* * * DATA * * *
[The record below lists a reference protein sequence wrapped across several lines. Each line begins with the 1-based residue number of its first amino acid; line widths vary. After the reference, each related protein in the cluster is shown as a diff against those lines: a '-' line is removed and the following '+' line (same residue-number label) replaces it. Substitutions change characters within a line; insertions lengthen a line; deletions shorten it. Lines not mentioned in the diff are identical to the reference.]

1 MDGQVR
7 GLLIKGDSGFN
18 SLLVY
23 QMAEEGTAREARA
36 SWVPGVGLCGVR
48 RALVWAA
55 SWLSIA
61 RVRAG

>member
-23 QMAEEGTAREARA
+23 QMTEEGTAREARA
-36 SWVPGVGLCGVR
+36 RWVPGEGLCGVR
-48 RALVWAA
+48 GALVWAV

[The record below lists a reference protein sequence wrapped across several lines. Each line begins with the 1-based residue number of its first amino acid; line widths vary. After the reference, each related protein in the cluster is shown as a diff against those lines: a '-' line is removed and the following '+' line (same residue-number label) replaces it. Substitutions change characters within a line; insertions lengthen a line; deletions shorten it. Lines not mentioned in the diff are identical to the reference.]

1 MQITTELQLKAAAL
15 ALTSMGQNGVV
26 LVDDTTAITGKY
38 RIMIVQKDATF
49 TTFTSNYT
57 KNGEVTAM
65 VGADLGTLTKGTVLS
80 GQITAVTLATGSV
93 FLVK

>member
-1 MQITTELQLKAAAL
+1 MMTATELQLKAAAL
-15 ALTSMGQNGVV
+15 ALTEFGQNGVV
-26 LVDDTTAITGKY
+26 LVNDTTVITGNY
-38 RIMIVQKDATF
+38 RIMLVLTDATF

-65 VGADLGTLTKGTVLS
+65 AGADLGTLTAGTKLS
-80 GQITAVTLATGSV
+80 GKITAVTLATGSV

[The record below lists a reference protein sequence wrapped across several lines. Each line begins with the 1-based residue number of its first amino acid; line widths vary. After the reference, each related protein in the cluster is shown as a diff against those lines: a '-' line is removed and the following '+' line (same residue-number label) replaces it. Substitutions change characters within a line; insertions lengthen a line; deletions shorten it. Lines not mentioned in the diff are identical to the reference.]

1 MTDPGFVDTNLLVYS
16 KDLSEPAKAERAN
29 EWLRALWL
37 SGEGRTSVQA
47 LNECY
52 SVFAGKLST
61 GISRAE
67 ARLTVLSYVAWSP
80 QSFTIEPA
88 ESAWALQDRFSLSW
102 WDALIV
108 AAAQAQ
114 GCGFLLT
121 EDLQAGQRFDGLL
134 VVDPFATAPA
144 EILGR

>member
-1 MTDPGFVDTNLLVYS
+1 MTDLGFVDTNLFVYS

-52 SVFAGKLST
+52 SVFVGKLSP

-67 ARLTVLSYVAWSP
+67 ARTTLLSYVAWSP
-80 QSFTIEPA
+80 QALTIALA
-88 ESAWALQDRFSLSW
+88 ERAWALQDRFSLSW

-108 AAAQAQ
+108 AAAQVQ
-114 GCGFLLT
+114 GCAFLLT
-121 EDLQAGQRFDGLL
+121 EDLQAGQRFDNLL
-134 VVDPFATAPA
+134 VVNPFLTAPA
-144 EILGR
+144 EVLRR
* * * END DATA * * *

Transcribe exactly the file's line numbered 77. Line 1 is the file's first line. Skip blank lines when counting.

+144 EVLRR